“The 6 Most Important Learnings From My Summer”,
#5 – LIVING
Life is lived in stages.
We all evolve, or potentially devolve, but we are never static. Birth. Childhood. Adolescence. Young adulthood. College. Our 20’s with our first jobs, the paving of our ways for a career. First loves. Getting married. Having kids. Achieving a modicum of success as professionals while developing skills that are actually marketable. Learning to thrive as mature adults. I used to plan out 5, 10 and even 20 year blueprints for myself. Now I find I am hesitant to commit to a path or course of life that might even be three years long. Is it because I am older and see it more clearly now? All of these gray hairs have to symbolize something sage don’t they?!
Your greatest strengths can also be your greatest weaknesses.
Over the years I have developed a knack for being able to wait. (Stop chuckling… I know some of you think that I am always ready to GO! right now, hell-bent on what we can right now accomplish, change or move ahead.) There are many times where I plan ahead and wait patiently for things to develop – I can see their predictable outcomes so there is no reason to rush things along. I prioritize my energy, my actions and even schedule some of my emotions (I know that there is a certain amount of sickness in this, thank you for noticing). Many, many things works themselves out naturally, according to well laid plans when you add in a bit of patience. My ability to wait, along with my other natural tendency to plan ahead for key items, allows me to put my actions and emotions for any given item on a shelf while time passes until I believe it’s the right time to work on or deal with something.
Hoping in the face of reality.
I have spent the last few years getting through the pain in life; waiting, hoping sometimes without out realistic hope, but wanting to really live. And the irony? I was living the whole time… it’s just that some of life really sucked. Often during this time of waiting, I packed up my frustrations and disappointments, my anger and my pain and used it to fuel my training which lead to two Ironman races within a 6 month period. I call it ‘running angry’. (Yes, most Ironman athletes are sadistic individuals like myself. Broken individuals who are probably escaping some other reality in their lives by turning their energies towards a sport that they can actually control which yields hours upon hours of training to push our bodies over finish lines but not for the glory of the accomplishment. Rather we do it unknowingly to swim, bike and run as hard as we can away from those things that we really can’t control. Yes, there are some rare exceptions, but most are just grinding, hardworking, pain-loving, sadistic mofo’s.)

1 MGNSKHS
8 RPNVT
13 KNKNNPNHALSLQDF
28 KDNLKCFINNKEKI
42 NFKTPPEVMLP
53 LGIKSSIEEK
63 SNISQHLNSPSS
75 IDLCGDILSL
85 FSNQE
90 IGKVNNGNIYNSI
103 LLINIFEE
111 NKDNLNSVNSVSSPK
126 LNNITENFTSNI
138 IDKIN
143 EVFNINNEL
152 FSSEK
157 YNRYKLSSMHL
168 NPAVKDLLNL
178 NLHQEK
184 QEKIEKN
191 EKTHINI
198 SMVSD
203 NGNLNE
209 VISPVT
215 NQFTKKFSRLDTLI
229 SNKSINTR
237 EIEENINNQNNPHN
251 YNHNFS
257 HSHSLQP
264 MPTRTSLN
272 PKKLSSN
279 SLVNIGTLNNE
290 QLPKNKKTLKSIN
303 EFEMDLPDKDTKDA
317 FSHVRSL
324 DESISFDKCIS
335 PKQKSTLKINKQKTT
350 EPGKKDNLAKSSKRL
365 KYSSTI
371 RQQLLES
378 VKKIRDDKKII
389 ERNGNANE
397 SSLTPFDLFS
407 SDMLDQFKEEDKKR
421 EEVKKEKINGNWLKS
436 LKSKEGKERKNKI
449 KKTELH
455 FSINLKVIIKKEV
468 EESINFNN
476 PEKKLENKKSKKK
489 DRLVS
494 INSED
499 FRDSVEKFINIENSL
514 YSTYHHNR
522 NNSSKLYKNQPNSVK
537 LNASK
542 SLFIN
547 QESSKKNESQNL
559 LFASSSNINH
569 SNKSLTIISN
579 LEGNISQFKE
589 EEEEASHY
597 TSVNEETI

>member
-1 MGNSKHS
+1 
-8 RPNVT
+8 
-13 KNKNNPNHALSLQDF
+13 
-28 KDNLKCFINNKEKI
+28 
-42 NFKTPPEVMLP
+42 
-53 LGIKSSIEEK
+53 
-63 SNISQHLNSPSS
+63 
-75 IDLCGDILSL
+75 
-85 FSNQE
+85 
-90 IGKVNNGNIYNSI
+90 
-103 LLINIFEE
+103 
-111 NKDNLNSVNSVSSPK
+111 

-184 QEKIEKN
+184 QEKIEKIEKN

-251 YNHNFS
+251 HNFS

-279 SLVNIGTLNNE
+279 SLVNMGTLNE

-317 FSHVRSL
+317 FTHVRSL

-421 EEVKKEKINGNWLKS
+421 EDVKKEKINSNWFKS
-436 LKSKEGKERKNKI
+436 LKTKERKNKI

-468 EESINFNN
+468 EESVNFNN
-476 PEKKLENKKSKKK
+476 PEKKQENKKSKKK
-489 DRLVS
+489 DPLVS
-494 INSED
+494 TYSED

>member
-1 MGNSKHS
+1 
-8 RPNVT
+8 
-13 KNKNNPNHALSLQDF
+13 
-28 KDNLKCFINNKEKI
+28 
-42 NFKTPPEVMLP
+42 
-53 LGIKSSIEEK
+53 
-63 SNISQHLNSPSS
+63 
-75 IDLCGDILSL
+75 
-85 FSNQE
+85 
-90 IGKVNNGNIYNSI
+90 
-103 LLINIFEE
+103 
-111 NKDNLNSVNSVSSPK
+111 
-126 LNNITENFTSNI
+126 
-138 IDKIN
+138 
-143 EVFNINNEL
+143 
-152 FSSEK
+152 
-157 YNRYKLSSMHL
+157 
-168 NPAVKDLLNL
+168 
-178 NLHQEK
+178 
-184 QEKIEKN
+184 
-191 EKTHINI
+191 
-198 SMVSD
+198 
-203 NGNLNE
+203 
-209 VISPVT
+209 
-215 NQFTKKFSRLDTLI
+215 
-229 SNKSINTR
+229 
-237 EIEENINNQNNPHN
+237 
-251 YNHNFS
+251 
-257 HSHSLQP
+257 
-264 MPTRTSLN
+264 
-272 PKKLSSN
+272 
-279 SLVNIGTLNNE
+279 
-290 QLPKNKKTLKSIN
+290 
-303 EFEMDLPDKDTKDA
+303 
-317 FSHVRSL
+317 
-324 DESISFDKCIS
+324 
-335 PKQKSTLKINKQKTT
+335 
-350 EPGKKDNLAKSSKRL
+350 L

In the absence of living I had existed.
And for a season, I just waited. There is nothing wrong with waiting… just as long as you don’t stop living while you do it. However, I discovered this summer that I hadn’t just been waiting for things to get better in my life, but rather I had put my whole life on PAUSE for a season. I had stopped living to a large degree while I was waiting. But now peace has arrived and I feel the life that I have been craning for this entire time.
Hope is now, not in the future.
Through my summer experiences I have begun to dream again. I am learning again to fully experience all of the best things while also doing a much better job of embracing the growth that can be found in the pain of life. I chose to take in every possible great thing that life has to offer and focus on being present. Present with my friends, present in the life giving opportunities to be outside, present in my work and certainly present with my boys — every moment that we get to spend together. This is not to say that I am not still feeling pain in some moments or utterly avoiding it, because neither of those things is possible. But now? Now I am able to embrace painful things, see and experience them for what they are and then also contextualize them to give them their proper places right next to all of the beauty and joy. By doing this, choosing to fully embrace both pain and joy, I have a better sense of the fullness of life.
I am living in fullness of life and it is as good as anytime I can recall. Sure, I have had moments like this before. This is not just ‘the one moment of enlightenment’ that some people seek. And it is certainly not a damn mid-life crisis, but thank you for being concerned about my 40th birthday!
A song that mirrors your makeup.
Last summer my son Ethan bought the newest album from OneRepublic, “Native“.
I wasn’t a fan at first, but I caught myself listening to it over and over again while taking long drives in the car on emotionally difficult days. Jumping right off the album was the song “I Lived” (lyrics) . The chorus resonates with my sense of adventure and thirst for life.
I had been stumped to see the future, but everything in me wanted to continue to live, to experience every moment, to do all the things and squeeze the life out of this life. And yet I had been hampered in finding the missing elements in my life to truly live the way I craved to live.
Through my summer experiences I have begun to dream again. Here’s the chorus and my favorite verse from OneRepublic’s “I Lived”. May this never not be my motto. (You are welcome for the double negative in that sentence.)
I, I did it all
I, I did it all
I owned every second
That this world could give
I saw so many places
The things that I did
Yeah, with every broken bone
I swear I lived
Hope that you spend your days
But they all add up
And when that sun goes down
Hope you raise your cup
I wish that I could witness
All your joy and all your pain
But until my moment comes
I did it all